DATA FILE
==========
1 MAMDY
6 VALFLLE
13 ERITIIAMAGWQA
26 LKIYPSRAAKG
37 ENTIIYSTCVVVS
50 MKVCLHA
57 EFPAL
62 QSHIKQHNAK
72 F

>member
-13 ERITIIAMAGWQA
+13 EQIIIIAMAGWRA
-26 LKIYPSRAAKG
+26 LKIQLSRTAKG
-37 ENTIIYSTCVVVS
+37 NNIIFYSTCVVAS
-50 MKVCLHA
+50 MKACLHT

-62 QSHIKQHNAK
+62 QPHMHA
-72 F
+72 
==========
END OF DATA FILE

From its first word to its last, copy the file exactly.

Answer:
1 MAMDY
6 VALFLLE
13 ERITIIAMAGWQA
26 LKIYPSRAAKG
37 ENTIIYSTCVVVS
50 MKVCLHA
57 EFPAL
62 QSHIKQHNAK
72 F

>member
-13 ERITIIAMAGWQA
+13 EQIIIIAMAGWRA
-26 LKIYPSRAAKG
+26 LKIQLSRTAKG
-37 ENTIIYSTCVVVS
+37 NNIIFYSTCVVAS
-50 MKVCLHA
+50 MKACLHT

-62 QSHIKQHNAK
+62 QPHMHA
-72 F
+72 